This is a series of posts appearing each Saturday morning, sharing the story and the editing of Dust, Unsettled, a western romance written in the 1980s by the teenage version of myself. To learn more about this exercise, check out the original post.
This story takes place in the late 1980s. I’ve decided to keep it there instead of updating it to 2016.
The first section is the original writing. It’s filled with poor dialogue tags, unnecessary words and poor story telling. In the brackets [ ] I’ll point out issues with the writing. I won’t point out every issue, only three or four per Saturday.
Word Count Comparison
Chapter 03 continued
“No!” Joey half shouted. “Fuck! It ain’t that bad. Just leave me alone!”
Jessica stared at him. He was always moody when he drank, but lately he had been drinking more often and arguing with her at every chance. She remembered a time, not too long ago, when they could enjoy themselves without the liquor. They would have fun swimming, fishing or just watching a hockey game. As long as they were together, that was all that mattered. But Joey changed over the winter. What happened, Jessica could not imagine. He grew restless, demanding and reckless in his ways, almost to the point of losing his job at the car dealer. [I tightened this paragraph, removing unnecessary words and phrases.]
One thing was certain, [A needless introduction.] Jessica liked the old Joey more than this overbearing drunk. Unless things changed, she felt it would only be a short time before they went their separate ways.
“Excuse me, your pizza is ready,” the girl announced from the counter.
“Thanks.” Jessica took the pizza and drinks and waited for Joey to stand.
He slowly pushed himself up, using the table, and put his arm around her shoulder for support. They stumbled out the door to the truck and Joey pulled himself up on the seat. Jessica climbed in beside him, laying the pizza between them. [These details are unnecessary. We don’t need a play-by-play.]
As they started from the parking lot, Joey asked, “Can ya pick me up in the morning on your way to the market? I wanna get the car.”
“Sure.” This was their routine when out drinking. Jessica drove while Joey left his car at the tavern and the following morning, she picked him up to retrieve it. [I don’t think there’s a need to explain what they’re doing. This scene is played out Saturday and Sunday mornings in countless parking lots across the country.]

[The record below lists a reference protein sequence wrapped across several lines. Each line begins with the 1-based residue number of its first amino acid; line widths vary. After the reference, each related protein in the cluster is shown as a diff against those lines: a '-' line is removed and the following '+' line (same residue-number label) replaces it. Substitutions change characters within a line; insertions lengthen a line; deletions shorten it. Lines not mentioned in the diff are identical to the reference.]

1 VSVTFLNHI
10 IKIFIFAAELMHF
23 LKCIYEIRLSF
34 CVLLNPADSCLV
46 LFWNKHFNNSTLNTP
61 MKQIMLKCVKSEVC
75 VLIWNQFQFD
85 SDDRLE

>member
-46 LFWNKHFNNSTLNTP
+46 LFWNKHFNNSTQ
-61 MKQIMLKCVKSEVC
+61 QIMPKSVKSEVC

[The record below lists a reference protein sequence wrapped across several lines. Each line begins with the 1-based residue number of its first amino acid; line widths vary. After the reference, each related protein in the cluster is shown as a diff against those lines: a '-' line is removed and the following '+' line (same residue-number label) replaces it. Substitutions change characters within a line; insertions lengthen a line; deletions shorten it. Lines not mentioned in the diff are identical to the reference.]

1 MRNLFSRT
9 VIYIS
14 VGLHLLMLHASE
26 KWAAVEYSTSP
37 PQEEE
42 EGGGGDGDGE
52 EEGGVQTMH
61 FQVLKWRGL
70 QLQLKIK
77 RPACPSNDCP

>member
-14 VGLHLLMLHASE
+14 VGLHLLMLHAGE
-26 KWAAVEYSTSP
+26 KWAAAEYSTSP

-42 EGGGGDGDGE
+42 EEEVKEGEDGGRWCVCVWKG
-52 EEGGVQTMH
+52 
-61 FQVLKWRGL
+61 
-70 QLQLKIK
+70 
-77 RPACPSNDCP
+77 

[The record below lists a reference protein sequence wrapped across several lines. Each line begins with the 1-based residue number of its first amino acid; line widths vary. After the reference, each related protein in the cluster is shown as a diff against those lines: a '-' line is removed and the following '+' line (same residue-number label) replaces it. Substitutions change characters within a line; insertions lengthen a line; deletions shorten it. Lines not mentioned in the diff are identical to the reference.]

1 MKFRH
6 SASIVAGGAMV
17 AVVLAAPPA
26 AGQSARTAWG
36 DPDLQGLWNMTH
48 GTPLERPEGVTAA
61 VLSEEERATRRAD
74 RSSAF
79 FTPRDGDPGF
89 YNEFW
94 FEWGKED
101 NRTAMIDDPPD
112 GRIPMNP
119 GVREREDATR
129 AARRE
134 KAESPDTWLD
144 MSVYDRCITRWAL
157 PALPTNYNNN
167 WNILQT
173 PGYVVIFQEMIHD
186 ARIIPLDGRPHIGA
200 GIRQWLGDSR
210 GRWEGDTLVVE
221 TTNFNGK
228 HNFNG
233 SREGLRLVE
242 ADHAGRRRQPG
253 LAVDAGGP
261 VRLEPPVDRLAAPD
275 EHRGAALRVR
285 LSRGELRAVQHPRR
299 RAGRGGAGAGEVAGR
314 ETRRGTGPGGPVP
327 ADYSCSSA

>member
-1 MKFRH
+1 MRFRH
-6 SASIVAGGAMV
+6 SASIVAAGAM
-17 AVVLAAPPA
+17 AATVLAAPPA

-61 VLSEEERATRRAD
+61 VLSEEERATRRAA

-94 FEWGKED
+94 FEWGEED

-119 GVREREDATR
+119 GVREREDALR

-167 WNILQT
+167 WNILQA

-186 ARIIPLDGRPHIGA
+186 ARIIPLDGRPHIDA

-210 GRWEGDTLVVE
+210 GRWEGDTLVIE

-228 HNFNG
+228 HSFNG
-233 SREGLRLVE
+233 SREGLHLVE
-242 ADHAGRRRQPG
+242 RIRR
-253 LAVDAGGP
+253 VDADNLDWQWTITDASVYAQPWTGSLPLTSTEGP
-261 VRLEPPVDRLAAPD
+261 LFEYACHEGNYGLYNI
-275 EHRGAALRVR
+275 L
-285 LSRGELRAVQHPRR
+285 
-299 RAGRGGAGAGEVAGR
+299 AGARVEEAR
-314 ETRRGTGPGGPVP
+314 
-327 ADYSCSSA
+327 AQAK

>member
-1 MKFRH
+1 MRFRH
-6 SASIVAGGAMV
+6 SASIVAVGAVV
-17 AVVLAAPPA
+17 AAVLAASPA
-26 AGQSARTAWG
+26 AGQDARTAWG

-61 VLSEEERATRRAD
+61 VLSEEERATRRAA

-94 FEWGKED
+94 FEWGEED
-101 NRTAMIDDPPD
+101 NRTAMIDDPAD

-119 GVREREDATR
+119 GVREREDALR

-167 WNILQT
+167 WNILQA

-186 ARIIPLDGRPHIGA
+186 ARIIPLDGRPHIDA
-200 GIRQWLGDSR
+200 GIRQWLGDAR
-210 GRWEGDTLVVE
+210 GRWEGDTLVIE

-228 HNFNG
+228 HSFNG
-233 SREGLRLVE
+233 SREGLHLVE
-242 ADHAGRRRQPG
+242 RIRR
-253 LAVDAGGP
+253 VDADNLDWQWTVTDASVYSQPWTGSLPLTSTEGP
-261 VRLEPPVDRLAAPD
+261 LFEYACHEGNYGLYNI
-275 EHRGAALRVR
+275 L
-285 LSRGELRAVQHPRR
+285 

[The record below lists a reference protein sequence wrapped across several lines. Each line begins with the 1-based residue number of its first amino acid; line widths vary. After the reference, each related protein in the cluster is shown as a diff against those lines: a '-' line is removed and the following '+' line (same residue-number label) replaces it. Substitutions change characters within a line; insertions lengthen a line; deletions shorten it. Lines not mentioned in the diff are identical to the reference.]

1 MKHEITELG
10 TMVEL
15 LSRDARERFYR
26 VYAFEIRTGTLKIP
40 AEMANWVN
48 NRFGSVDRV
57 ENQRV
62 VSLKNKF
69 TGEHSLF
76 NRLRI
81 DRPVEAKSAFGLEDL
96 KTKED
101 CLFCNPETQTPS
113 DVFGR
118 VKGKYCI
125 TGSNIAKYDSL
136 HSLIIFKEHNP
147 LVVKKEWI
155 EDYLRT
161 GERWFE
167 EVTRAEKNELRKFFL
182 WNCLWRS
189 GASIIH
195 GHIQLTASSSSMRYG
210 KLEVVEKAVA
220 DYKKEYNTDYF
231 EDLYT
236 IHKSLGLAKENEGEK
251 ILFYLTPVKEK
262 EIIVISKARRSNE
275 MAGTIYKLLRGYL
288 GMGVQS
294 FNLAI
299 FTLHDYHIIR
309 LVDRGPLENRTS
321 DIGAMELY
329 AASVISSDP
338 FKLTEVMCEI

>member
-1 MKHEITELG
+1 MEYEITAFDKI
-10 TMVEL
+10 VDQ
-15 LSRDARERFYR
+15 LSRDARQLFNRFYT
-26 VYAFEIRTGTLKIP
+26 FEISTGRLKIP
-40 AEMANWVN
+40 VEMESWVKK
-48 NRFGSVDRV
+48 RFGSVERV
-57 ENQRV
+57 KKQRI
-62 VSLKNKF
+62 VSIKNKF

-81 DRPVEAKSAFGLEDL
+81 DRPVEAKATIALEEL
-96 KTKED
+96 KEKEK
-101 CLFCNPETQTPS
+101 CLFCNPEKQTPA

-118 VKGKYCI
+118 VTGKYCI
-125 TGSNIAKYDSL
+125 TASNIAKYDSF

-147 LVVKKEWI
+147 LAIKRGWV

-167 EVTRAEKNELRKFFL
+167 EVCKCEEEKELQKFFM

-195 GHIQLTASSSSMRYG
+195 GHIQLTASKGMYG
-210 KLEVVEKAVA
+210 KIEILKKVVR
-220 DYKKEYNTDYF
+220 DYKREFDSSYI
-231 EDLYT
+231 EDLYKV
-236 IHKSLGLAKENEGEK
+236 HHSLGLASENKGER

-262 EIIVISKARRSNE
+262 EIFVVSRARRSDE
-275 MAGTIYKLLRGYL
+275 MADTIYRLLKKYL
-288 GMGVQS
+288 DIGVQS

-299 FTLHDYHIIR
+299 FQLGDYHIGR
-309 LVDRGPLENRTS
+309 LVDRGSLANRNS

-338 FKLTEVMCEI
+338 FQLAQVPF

A couple miles passed before they turned into an apartment parking lot. Jessica parked in the 204 apartment space and shut off the engine. She carried the pizza and drinks, locking the door behind her. Joey managed to get out and close the door. [Again, we don’t need a play-by-play of the action. It has nothing to do with the plot.]
“We’ll go slow,” said Jessica, putting his arm around her shoulder.
“I don’t know what I’d do without you, Jess,” Joey sighed as he stumbled along. “You’re always there when I need ya.”
“Hey, don’t go mushy on me now.”
Joey chuckled and squeezed her shoulder. “You’re a very special person.”
“And you’re drunk.”
“Jess, you don’t get it, do ya?” He stopped to speak, looking her straight in the eye. “You’re a lot better person than you give yourself credit for. Better than I deserve.”
“Should I take you to the hospital?”
Jessica frowned. He was moody when he drank, and lately he had been drinking a lot. She remembered when they enjoyed themselves without the liquor. They had fun swimming, fishing or watching a hockey game. All that mattered was being together, but Joey changed over the winter. He grew demanding and reckless, and his boss threatened to fire him if he didn’t straighten out.
She liked the old Joey and unless things changed, she’d stop seeing this one.
“Your pizza is ready,” said the girl at the counter.
Jessica picked up the box and drinks, and waited for Joey to rise.
He pushed himself up, using the table to steady himself, then followed her to the truck. As they left the parking lot, Joey asked, “Can ya pick me up in the morning, so I can get my car.”
“Sure. Call me.”
Several minutes later, she turned into Joey’s parking space at his apartment building. She balanced the pizza and drinks in one hand, and helped Joey with the other as they walked to the front door.
“I don’t know what I’d do without ya, Jess,” he said. “You’re always here when I need ya.”
“Don’t go all mushy on me.”
He chuckled and squeezed her shoulder. “You’re a special person.”
“And you’re drunk.”
“You don’t get it, do ya?” He stopped and looked her in the eye. “You’re a better person than you give yourself credit for. Better than I deserve.”
…until next Saturday